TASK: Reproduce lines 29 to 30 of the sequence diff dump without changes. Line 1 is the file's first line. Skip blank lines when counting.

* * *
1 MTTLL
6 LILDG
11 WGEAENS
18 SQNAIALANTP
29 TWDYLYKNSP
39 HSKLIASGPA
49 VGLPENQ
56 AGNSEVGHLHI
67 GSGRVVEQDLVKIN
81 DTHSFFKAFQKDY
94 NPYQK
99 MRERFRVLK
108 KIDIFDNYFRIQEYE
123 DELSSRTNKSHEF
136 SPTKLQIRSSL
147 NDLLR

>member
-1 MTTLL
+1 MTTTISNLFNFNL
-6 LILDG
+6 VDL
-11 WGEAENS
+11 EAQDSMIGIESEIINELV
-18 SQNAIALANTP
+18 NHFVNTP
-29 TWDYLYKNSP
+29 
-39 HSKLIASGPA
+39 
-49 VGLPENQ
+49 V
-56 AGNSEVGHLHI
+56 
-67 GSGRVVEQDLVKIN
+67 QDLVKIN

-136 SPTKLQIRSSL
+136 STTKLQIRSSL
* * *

+39 
-49 VGLPENQ